Opportunity Costs

Opportunity Costs


25 October 2022


By David Allen, Development for Conservation


(This essay was originally posted in October 2018. I have updated it for posting today. I still find it relevant with all the recent attention I have paid to Legacy Bequest Matching Campaigns.)


Back in 2018, Jeff Brooks, Future Fundraising Now, posted a guest blog by Christiana Stergiou speculating on the unquantifiable – opportunity costs.

An “opportunity cost” is the amount of money we leave behind by doing one thing instead of doing something else. How much money could we be raising if we were doing things differently?

The picture Stergiou paints is an organization without a planned giving program of any sort and 10,000 annual donors. Versus that same organization with a strong planned giving program. She concludes that the opportunity cost of not having a planned giving program is $17 million.

You can read the full post here: How to Lose $17 Million Without Even Trying.

As an aside, she also presents the $17 million as a static number. I would add to her calculation that an organization with 10,000 members is recruiting a new 10,000 members every 3-4 years or so. Meaning that there is a new $17 million lost every four years. The opportunity cost is actually more like $4 million per year!


For the sake of argument, let’s adopt a similar model for a land trust with just 500 members. Stergiou offers “a quick calculation that can help you quantify the monetary difference between doing it right and not doing it at all.

It’s A x B x C = D.

A = The number of your donors who have given 2 or more gifts, and at least one of those gifts was made in the last 18 months.

B = Your successful pledge rate. This is the big variable, the number you can change by what you do or not do. It most likely is somewhere between 0.01% and 5%.

C = Your average bequest. For US charities, it’s around $60,000. If you don’t know your average, this is a good number to use.


NOTE: In her post, Stergiou uses the figure $35,000 for an average bequest. The 2022 updated figure is $60,000. But many people (including me) believe that for land trusts the number is much higher – because the bequest gift so often includes land. I’ll stick with $60,000 here, but do your own math using $300,000. It’s impressive.


For an organization with 500 members and NO planned giving program, the calculation is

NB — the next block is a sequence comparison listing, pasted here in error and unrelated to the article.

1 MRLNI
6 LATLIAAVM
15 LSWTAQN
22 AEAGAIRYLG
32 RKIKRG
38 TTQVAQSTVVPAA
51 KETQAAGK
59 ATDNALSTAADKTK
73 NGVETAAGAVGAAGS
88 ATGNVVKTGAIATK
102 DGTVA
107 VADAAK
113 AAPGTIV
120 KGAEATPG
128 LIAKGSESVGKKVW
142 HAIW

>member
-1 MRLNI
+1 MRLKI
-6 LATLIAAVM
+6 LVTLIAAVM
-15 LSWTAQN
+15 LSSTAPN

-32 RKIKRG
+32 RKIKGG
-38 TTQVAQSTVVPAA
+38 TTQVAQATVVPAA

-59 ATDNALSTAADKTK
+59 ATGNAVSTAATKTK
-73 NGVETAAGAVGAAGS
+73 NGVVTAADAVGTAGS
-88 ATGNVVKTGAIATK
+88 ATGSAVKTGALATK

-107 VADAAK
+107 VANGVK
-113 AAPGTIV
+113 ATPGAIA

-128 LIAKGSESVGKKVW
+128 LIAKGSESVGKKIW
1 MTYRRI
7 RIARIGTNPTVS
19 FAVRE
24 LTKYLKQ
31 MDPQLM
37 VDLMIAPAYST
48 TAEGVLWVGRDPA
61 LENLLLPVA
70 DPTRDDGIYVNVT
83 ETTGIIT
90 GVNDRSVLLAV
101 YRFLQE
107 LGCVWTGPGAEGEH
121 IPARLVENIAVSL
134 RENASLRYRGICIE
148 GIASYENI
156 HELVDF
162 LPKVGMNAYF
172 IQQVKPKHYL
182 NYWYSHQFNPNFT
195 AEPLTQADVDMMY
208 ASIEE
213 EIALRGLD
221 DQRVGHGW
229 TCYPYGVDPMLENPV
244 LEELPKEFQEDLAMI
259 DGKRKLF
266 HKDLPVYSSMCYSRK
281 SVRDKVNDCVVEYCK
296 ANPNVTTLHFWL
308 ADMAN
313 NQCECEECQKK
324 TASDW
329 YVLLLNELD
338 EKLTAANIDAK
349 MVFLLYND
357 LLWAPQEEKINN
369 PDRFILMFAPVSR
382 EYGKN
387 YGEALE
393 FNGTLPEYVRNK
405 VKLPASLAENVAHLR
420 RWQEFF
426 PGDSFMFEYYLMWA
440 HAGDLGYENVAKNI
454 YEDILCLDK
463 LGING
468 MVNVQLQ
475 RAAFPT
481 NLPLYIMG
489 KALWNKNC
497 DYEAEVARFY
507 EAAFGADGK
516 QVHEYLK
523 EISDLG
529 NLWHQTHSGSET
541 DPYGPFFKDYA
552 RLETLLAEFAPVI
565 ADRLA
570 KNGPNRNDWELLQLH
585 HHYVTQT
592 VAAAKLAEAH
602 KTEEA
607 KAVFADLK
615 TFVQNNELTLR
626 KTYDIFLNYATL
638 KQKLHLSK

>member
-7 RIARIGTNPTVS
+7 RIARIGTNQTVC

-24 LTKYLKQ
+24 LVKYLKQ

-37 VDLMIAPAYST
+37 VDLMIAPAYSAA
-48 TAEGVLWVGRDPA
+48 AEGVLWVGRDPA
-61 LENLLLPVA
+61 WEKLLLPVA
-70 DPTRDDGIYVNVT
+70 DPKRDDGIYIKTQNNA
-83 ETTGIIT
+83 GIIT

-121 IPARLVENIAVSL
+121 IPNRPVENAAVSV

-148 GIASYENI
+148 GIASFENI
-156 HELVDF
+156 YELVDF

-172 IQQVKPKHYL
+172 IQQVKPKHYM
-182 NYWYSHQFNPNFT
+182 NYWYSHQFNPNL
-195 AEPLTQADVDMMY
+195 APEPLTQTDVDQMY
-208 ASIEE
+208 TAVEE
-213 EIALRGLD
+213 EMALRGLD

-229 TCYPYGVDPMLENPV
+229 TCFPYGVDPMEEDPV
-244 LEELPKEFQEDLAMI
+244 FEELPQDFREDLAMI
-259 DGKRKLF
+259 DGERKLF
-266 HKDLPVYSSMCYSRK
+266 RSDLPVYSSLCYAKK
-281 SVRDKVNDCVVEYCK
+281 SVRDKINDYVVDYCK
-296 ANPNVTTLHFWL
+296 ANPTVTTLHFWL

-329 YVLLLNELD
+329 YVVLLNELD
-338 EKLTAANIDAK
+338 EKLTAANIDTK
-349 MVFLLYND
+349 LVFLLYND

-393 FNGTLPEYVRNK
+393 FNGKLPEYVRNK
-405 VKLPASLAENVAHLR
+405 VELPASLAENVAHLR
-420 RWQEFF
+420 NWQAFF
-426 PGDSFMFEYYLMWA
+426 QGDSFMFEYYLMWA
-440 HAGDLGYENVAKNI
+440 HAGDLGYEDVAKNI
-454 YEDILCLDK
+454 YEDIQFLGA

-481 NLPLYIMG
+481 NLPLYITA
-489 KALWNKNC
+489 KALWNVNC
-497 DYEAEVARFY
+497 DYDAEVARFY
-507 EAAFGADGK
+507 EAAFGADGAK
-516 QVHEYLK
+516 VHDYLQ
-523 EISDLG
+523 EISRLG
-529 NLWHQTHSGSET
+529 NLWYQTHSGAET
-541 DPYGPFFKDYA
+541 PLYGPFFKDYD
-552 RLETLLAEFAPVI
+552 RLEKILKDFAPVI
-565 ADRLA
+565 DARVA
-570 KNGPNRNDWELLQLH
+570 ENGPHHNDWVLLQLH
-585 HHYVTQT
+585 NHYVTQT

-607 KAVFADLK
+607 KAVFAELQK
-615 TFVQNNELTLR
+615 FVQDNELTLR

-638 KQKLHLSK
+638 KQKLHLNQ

500 X 0.01% X $60,000 = $3,000 per year

For an organization with 500 members and a very passive planned giving presence, the calculation is:

500 X 1% X $60,000 = $300,000 per year

And for an organization with 500 members and a very active planned giving program, the calculation is:

500 X 5% X $60,000 = $1,500,000 per year


Stergiou’s conclusion is that the opportunity cost of not even having a passive planned giving presence is $300,000 – 3,000 = $297,000. And the opportunity cost of not having an active program is $1,497,000.


Argue what you will and downsize the story to meet your reality, but you have to admit that the idea is provocative. What other opportunity costs do we incur every day?


Here are some quick examples:

I’ve documented from more than forty land trust organizations that the median 5-year value of new members is close to $800. The range was $140 to more than $6,000. Even if it cost $200 to recruit each member, which would VERY high, you won’t find too many better ROI’s than 400% in 5 years.

It seems likely that the “opportunity cost” of not spending the money to recruit 100 new members every year is at least $600 ($800-$200) times 100 = $60,000 per year.

Not including planned giving!


What about a major gift development program? If we hired a Major Gift Officer and paid her the going rate, we would be adding $100,000-$120,000 to the operations budget. In the first year, say she qualifies a “portfolio” of 150 from an initial list of 350 or so – and raises just $50,000 more than would have been raised anyway.

Then she raises $150,000 the second year and $300,000 the third.

By the fifth year, she is raising $500,000-600,000 per year from her portfolio.

So, the opportunity cost of not hiring major gift staff is in the neighborhood of $1.5 million less the $500,000 budget expense. You can do the math.

Again, not including planned giving!


Of course, there are two problems with opportunity costs. First, we cannot measure what isn’t there. How can you measure what could have been? If you had chosen to spend your time over here instead of over there?

And second, most opportunity costs are related to a time frame longer than 12 months. If we only look down at our feet, how will we consistently choose the right path?


In most circumstances, it comes down to managing risk. Organizations comfortable with risk take these calculated flyers while being realistic about immediate expectations. And they accept that not every venture is a winner.

Organizations uncomfortable with risk end up paying the opportunity cost.


Cheers, and Have a great week!




PS: Your comments on these posts are welcomed and warmly requested. If you have not posted a comment before, or if you are using a new email address, please know that there may be a delay in seeing your posted comment. That’s my SPAM defense at work. I approve all comments as soon as I am able during the day.

Photo by Ted Erski courtesy of Pixabay.


PPS: See also Funding Now, and Funding Later – Legacy Matching Grants. In that post, one of the commenters was Carol, who co-presented with me at Rally this year. In her first campaign year, she secured 23 bequest pledges, including one worth more than $1 million.

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